Shares in Coca-Cola (NYSE: KO ) have had a rather lackluster start to 2014, with the world-famous beverage company's shares down a little under 1% since the start of the year. This doesn't compare favorably to the S&P 500, which is up 1% in 2014, although Coca-Cola has shown strength in recent weeks, making gains from a 2014 low of $37.10 to hit the current price of $40.85. With shares in Coca-Cola trading in the middle of their 52-week range of $36.83-$43.43, is now a good time to buy?
How did Coca-Cola's quarterly results shape up?
In its most recent quarterly update released on April 15, Coca Cola reported encouraging results. On the plus side, Coca-Cola delivered global unit case volume growth of 2%, with Coca-Cola international increasing volume by 2%. These are encouraging figures and show that the business continues to provide growth opportunities, with there being particular opportunity in countries such as China and Brazil, where volumes grew by 12% and 4% respectively. Furthermore, India and Russia saw volumes increase by 6% apiece, as Coca-Cola continues to seek growth opportunities from developing as opposed to developed markets.
While on the topic of developed markets, Coca-Cola struggled in Europe and North America, with unit case volume down 4% in Europe and flat in North America. This highlights the 'two-tier' growth rate that Coca-Cola is currently experiencing between developed and developing markets – a trend that could continue in future.
Despite global case volumes growing by 2%, Coca-Cola reported a net revenue decline of 4% in the quarter, although when the impact of negative currency movements and structural changes (mostly the deconsolidation of various company-owned bottling operations during 2013) is excluded Coca-Cola's net revenue growth was 2%. A similar story is present with regard to earnings per share (EPS), with it falling by 6% on a reported basis, although when adjusted for the aforementioned structural changes and currency, EPS increased by 5%.
As ever, Coca-Cola continues to invest heavily in its brands, with 2014 seeing an incremental investment of $400 million in media initiatives across the globe. With strong cash flow (cash from operations was $1.1 billion in the first quarter), Coca-Cola has the financial flexibility to invest now for higher growth later, with the company making continued strong progress in developing markets as a result of this initiative.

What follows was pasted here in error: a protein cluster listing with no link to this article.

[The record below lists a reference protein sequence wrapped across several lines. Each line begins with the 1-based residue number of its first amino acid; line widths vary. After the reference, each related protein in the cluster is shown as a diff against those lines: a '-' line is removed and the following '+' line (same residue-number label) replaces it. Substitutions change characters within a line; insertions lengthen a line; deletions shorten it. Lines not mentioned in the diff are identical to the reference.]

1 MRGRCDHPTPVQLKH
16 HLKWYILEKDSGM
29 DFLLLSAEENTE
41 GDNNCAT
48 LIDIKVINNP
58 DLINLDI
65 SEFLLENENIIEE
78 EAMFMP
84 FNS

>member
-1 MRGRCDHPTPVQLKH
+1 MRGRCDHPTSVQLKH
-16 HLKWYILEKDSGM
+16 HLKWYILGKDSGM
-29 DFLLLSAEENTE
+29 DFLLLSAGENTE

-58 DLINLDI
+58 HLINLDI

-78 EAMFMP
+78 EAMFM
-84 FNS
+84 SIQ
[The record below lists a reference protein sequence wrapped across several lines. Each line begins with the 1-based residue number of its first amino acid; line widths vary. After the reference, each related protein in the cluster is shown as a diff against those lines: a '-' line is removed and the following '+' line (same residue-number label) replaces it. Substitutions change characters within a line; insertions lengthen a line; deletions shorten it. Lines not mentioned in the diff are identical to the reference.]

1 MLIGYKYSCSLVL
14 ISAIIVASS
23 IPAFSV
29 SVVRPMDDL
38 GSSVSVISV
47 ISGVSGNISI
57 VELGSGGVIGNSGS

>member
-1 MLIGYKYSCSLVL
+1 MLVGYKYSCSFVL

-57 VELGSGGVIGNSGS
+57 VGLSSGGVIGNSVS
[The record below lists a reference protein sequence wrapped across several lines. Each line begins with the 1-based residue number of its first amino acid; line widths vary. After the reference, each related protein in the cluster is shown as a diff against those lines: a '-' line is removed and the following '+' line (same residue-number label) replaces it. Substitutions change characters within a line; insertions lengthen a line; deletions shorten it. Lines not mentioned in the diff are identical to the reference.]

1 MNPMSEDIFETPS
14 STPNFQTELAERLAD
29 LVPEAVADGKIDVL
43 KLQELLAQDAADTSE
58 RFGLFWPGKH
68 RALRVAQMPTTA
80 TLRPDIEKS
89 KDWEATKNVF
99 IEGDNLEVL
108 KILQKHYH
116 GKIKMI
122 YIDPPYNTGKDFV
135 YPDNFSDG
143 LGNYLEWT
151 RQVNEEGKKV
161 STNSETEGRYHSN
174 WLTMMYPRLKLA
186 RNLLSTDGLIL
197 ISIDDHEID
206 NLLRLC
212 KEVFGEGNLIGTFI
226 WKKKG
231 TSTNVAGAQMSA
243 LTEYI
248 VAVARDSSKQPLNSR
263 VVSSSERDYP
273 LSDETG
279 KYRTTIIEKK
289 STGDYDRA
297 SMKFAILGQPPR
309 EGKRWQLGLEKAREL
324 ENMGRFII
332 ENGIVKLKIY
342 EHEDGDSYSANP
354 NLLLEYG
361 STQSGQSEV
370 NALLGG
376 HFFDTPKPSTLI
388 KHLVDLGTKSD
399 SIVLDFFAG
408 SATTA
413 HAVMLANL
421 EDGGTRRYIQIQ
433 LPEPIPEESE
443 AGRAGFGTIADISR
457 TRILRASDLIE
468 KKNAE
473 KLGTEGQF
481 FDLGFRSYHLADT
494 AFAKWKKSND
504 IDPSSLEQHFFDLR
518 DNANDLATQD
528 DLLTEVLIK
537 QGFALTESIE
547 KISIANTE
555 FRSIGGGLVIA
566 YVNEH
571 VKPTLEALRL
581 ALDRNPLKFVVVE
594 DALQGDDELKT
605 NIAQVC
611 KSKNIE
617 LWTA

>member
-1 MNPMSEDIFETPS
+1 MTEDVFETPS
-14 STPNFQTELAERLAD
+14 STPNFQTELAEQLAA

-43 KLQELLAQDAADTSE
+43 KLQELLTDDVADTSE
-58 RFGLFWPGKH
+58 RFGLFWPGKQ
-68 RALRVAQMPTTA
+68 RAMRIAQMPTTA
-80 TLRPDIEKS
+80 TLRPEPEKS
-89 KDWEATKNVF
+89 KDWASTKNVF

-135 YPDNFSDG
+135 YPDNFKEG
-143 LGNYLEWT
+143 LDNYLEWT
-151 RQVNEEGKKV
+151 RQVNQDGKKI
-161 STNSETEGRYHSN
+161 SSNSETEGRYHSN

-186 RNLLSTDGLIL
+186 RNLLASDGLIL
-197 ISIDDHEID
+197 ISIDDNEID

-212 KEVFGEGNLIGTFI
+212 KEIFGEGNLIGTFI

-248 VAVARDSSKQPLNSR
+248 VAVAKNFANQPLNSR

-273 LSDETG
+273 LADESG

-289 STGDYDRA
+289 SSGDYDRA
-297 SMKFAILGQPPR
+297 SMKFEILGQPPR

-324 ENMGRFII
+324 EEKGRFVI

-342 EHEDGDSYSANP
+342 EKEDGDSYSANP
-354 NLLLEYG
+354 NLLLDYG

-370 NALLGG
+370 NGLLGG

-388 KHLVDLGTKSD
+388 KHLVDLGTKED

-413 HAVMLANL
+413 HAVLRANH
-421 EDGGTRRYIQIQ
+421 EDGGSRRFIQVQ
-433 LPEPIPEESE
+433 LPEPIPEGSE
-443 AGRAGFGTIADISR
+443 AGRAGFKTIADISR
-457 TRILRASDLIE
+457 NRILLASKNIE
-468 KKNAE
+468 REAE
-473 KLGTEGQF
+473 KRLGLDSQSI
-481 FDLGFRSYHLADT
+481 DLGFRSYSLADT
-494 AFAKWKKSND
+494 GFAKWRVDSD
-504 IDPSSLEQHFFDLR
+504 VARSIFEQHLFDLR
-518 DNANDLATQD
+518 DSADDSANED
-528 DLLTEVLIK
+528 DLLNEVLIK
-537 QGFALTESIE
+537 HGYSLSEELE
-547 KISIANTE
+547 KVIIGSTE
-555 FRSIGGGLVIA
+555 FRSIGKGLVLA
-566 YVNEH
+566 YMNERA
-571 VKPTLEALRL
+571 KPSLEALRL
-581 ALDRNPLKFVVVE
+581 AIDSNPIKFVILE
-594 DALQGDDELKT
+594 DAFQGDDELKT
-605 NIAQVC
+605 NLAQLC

Let's take a look at two of Coca-Cola's peers
Dr Pepper Snapple (NYSE: DPS ) also reported an encouraging first quarter (released on April 23 2014), with net sales increasing by 1% due a favorable product and package mix, as well as pricing improvements. As with Coca-Cola, currency impacts were negative, with 1% needing to be added to the net sales figure so as to neutralize the impact of foreign exchange. Furthermore, just as Coca-Cola's numbers were hit by structural changes, Dr Pepper Snapple experienced an unfavorable year-on-year LIFO (last in first out inventory accounting, where the cost of sales utilizes the most recent stock purchases), although the difference between reported and adjusted EPS numbers was only $0.04 (around 5%), with both showing a considerable improvement on the first quarter of 2013. For instance, adjusted EPS increased from $0.53 to $0.74 – a gain of 40%.
Meanwhile, PepsiCo (NYSE: PEP ) was also hit by negative currency impacts and structural changes (mainly restructuring costs) in its first quarter results (released 17 April 2014). Despite this, reported revenue was flat for the first quarter of the year and, when these costs are excluded, PepsiCo was able to deliver organic growth in revenue of 4%. This is a highly impressive figure and highlights the strength of the company's brands, with PepsiCo also announcing that it is on-track to deliver around $1 billion in annual productivity savings in 2014. When put together, the bottom-line continues to show strength, with core constant currency EPS increasing by 10% when compared to the first quarter of 2013.
Could Coca-Cola be a star performer?
All three companies delivered relatively strong first quarter updates and have significant potential. Through harnessing efficiency savings and incremental marketing spend for example, they appear to have bright futures. However, going back to the original question posed by this article ('does Coca-Cola have the potential to be a star performer'?), the first quarter results appear to show that it does.
In addition to having the potential to increase sales further in developing markets (where much of the company's incremental media spend will be centered) and having currency neutral comparable EPS gains of 5%, Coca-Cola appears to be performing well. Allied to this is a forward price to earnings (P/E) ratio of 18.2 which, although higher than the S&P 500's forward P/E of 15.8, in my view deserves to be higher as a result of the strength of Coca-Cola's potential and its current performance. As a result, Coca-Cola appears to be well-placed to become a star performer for investors.
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